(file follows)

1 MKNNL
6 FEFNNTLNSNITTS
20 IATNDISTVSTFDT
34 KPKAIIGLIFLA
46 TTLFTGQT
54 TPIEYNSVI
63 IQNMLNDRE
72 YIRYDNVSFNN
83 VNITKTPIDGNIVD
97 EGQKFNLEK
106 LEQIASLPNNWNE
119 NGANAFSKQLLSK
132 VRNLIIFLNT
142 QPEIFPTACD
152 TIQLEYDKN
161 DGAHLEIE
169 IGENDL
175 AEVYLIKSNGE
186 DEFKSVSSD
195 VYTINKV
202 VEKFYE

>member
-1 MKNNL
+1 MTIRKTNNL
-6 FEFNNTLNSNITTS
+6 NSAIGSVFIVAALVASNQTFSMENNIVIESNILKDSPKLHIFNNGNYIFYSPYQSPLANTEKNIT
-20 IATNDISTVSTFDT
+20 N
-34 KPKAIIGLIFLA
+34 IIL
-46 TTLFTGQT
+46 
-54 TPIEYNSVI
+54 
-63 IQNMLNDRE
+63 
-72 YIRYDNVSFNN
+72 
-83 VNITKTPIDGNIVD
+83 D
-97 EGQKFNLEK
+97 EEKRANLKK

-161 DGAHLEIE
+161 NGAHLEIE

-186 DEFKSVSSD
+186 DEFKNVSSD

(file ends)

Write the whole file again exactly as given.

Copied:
1 MKNNL
6 FEFNNTLNSNITTS
20 IATNDISTVSTFDT
34 KPKAIIGLIFLA
46 TTLFTGQT
54 TPIEYNSVI
63 IQNMLNDRE
72 YIRYDNVSFNN
83 VNITKTPIDGNIVD
97 EGQKFNLEK
106 LEQIASLPNNWNE
119 NGANAFSKQLLSK
132 VRNLIIFLNT
142 QPEIFPTACD
152 TIQLEYDKN
161 DGAHLEIE
169 IGENDL
175 AEVYLIKSNGE
186 DEFKSVSSD
195 VYTINKV
202 VEKFYE

>member
-1 MKNNL
+1 MTIRKTNNL
-6 FEFNNTLNSNITTS
+6 NSAIGSVFIVAALVASNQTFSMENNIVIESNILKDSPKLHIFNNGNYIFYSPYQSPLANTEKNIT
-20 IATNDISTVSTFDT
+20 N
-34 KPKAIIGLIFLA
+34 IIL
-46 TTLFTGQT
+46 
-54 TPIEYNSVI
+54 
-63 IQNMLNDRE
+63 
-72 YIRYDNVSFNN
+72 
-83 VNITKTPIDGNIVD
+83 D
-97 EGQKFNLEK
+97 EEKRANLKK

-161 DGAHLEIE
+161 NGAHLEIE

-186 DEFKSVSSD
+186 DEFKNVSSD